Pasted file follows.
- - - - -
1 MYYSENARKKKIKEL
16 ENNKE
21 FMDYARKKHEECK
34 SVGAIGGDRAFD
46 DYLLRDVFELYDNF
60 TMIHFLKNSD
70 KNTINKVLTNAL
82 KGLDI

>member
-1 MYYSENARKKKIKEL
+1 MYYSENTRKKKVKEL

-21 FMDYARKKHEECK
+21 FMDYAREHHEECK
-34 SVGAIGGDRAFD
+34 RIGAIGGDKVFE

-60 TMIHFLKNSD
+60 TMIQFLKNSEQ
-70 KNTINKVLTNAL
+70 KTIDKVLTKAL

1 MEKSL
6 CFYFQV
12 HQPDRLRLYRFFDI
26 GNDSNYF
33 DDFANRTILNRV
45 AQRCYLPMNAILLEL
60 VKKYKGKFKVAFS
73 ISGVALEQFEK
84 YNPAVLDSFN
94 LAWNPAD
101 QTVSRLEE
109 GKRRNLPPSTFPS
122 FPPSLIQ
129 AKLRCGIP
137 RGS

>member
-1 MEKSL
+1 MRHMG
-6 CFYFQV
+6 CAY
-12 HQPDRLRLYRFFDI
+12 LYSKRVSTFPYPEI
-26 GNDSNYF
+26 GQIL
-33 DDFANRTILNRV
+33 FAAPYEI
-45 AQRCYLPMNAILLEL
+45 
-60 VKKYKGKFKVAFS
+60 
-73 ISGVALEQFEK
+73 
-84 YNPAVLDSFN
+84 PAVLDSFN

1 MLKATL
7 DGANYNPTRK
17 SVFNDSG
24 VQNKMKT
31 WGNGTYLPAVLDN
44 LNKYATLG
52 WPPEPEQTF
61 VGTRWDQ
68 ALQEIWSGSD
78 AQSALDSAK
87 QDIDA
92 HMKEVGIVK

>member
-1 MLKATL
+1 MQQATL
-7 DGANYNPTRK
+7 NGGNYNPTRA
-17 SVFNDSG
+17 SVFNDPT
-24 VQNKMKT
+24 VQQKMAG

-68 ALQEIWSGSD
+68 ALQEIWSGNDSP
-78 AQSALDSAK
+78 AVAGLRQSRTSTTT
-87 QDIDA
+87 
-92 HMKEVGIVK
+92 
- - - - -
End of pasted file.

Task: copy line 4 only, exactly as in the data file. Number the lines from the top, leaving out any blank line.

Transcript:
34 SVGAIGGDRAFD